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Issues with employees working at heights take up several spots on OSHA's top 10 violations list for 2017.

Top 10 OSHA safety violations of 2017

Issues with employees working at heights take up several spots on OSHA's top 10 violations list for 2017.


A review of the Occupational Safety and Health Administration’s top 10 violations is a simple and effective way to make sure your company doesn’t make some of the country’s most common workplace safety mistakes. Although there are plenty of OSHA violations in the federal regulator’s rule book, these 10 most commonly cited issues are recurring problems for businesses large and small in a wide variety of industries.

An uncommon change

“OSHA’s top 10 violations list contains a rare new addition.”

A rare addition of a new entry on the top 10 list, fall protection – training requirements, is especially notable. The nature of many of the most common violations means it’s hard for them to be displaced, whether due to the sheer number of workers who have to abide by the relevant standards, widespread issues with successful compliance or a mix of both. The rise of issues with fall protection training requirements should be an area of emphasis for companies that have employees working at heights, as Safety + Health magazine noted.

“Many of these violations were specifically related to training requirements and ensuring that a training program for each employee who may be exposed to fall hazards is established,” Patrick Kapust, deputy director for OSHA’s Directorate of Enforcement Programs, told Safety + Health. “Often, these violations occurred in the roofing, framing and residential modeling industries. We are concerned about the recent uptick in this category and urge employers to take the necessary measures to train employees on this competency.”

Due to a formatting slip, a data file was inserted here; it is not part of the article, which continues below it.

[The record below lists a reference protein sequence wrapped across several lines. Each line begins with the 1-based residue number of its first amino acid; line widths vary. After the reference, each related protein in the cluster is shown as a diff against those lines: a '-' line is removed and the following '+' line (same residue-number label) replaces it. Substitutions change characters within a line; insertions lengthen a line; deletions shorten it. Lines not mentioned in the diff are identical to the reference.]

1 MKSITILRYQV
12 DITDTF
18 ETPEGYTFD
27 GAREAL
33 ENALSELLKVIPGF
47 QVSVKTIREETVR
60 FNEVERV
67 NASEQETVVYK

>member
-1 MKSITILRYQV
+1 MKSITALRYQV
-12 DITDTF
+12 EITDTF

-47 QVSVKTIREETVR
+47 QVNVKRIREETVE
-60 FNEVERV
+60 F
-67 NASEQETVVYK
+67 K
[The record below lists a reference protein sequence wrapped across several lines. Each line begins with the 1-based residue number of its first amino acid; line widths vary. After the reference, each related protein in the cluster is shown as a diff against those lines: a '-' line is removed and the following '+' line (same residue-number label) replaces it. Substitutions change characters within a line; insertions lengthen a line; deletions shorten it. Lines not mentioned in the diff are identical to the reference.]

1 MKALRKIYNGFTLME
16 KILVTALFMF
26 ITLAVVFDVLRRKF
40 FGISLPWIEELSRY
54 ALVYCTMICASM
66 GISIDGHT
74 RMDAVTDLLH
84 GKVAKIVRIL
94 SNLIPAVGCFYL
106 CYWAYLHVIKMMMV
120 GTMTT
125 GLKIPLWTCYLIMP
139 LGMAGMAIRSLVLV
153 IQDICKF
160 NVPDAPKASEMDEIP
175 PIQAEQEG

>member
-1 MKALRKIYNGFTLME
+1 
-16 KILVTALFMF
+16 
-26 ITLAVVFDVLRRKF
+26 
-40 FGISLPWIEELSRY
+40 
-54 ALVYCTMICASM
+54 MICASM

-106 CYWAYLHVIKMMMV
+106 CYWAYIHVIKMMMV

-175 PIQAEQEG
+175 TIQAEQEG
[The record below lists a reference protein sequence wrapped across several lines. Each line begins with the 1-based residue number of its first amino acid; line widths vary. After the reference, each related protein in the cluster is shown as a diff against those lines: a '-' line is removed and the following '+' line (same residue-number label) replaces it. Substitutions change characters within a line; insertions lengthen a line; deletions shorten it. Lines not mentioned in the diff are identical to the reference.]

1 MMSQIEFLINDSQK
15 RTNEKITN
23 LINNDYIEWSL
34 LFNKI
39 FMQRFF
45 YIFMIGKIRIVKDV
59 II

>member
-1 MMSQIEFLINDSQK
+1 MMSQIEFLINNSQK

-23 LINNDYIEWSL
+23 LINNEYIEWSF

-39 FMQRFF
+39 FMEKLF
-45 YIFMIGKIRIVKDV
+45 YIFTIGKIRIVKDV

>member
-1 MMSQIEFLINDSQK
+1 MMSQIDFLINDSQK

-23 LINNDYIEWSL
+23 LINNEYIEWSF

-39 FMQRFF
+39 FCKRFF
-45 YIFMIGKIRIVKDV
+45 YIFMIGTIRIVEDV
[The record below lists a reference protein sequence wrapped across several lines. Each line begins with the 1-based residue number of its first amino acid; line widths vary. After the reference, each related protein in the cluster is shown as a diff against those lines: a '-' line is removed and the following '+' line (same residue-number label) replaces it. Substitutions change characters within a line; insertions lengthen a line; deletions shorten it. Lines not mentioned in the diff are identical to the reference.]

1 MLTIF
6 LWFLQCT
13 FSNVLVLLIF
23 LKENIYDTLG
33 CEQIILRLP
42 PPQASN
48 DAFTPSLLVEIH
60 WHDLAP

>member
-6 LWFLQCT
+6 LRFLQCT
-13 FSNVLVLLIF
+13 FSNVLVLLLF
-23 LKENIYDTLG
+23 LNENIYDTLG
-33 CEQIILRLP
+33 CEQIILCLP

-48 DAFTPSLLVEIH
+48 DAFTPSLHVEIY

OSHA issued a total of 1,724 citations related to this component of the fall protection rules. Common issues ranged from a lack of an established, formal training program for employees working at heights to maintaining written certification records, lack of qualified trainers and issues with employees retaining pertinent information.

There are some clear actions for safety professionals and business leaders to consider in terms of improving compliance with fall protection training requirements. Although each company and situation is unique, emphasizing the use of well-equipped, competent educators, regularly reviewing and corroborating training records, and ensuring training standards are in line with OSHA’s are all straightforward and important improvements.

A look at the full list

Besides the addition of fall protection – training requirements, there weren’t any other major changes to OSHA’s list of frequently cited violations. Here’s the full list:

  1. Fall protection – general requirements. Many of the 6,072 total violations cited by OSHA stemmed from a lack of effective protective systems for construction workers handling tasks 6 feet or more above a lower level.
  2. Hazard communication. The widespread, cross-industry need to develop a hazard communication program whenever workers use or interact with potentially dangerous chemicals means there are plenty of citations related to such plans – or a total lack of one.
  3. Scaffolding. With similarly serious safety considerations as fall protection and use in a variety of contexts, scaffolding citations stayed at the same spot on the list as it was in 2016.
  4. Respiratory protection. Issues with conducting required medical examinations for workers using respirators and documenting a respiratory protection plan, among other issues, contributed to the high ranking.
  5. Lockout/tagout. Protecting employees from unexpected startup and release of stored energy during equipment maintenance is a complicated task that can easily lead to citations by an inspector.
  6. Ladders. With so many issues related to working at heights, it’s not surprising ladders also consistently rank on OSHA’s list.
  7. Powered industrial trucks. Issues related to training, certification, unsafe use and the need to repeat the driver evaluation process every three years all led to a high volume of citations.
  8. Machine guarding. The need to protect employees from machinery in operation is a broad, widespread one that affects many businesses.
  9. Fall protection – training requirements. This is the rare new addition to the list.
  10. Electrical wiring methods. A variety of technical violations related to wiring safety led to this regulation’s spot among the most frequently cited violations.

Effective workplace safety programs require a wide variety of general and industry-specific considerations, plans and tools. To make your business as safe as possible, reach out to Total Safety today.

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